What Happens When Catastrophe Strikes?
Since 2011, the United States has experienced 4 major disasters that caused over $367 billion in projected damages. Just last year, Hurricane Harvey, Hurricane Irma, and the Northern California wildfires caused an estimated $283 billion in losses. Of these 3 disasters, Hurricane Harvey caused the most devastation.
On August 25th when Hurricane Harvey descended, the category 4 hurricane affected 13 million people and caused $180 billion in damages from 5 different states. Texas was the state most affected by Hurricane Harvey. The path of the storm left behind 100,000 damaged homes. Considering about 95% of homeowners maintain an active homeowners insurance policy, by the math, at least 95,000 of these homes resulted in claims being filed with an insurance company. Overall, Hurricane Harvey damaged 203,000 homes. Additionally, the Gulf area reported 1 million vehicles as a complete loss.
When catastrophes occur, the number of families and businesses affected results in an unprecedented demand for adjusters. Insurance companies do not typically have the staff to handle such devastation.
During these circumstances, the demand for adjusters dramatically increases because every reported claim requires specific procedures in reporting damages. Too few expert adjusters were available during the Katrina and Sandy disasters which resulted in claims taking months to reach payouts. Since then, a rise in independent catastrophe (CAT) adjusters has provided a solution for people affected by a catastrophic event.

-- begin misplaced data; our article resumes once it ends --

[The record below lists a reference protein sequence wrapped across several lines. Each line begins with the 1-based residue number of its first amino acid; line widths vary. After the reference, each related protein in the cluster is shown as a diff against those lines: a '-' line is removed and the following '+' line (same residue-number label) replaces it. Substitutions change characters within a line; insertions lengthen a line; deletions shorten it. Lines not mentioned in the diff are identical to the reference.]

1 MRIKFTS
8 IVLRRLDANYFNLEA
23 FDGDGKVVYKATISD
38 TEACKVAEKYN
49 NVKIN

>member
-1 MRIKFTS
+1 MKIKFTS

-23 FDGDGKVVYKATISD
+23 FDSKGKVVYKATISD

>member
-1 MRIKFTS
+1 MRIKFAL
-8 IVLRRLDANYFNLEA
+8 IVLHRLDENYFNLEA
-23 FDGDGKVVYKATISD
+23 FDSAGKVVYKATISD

Typically, a rush of independent CAT adjusters flood an area affected by disasters to fill in the gaps by helping people file claims in a timely manner.
CAT Adjusting Facts:
- Most CAT adjusters make between $1,000 to 2,000 per claim filed
- CAT adjusters make up a slim percentage of the 288,232 workforce across the United States as reported by the U.S. Bureau of Labor Statistics
- After a catastrophe, roughly 80 to 90% of adjusters in the area are specialized CAT adjusters
- Most CAT adjusters are independent and get paid by the claim
- CAT adjusters often make up to $300,000-400,000 per year
The need for CAT adjusters continues to rise which is providing a great opportunity for independent adjusters who enjoy traveling, excitement, and every day being different from the one before. The world of independent CAT adjusting makes for an interesting and financially rewarding career path.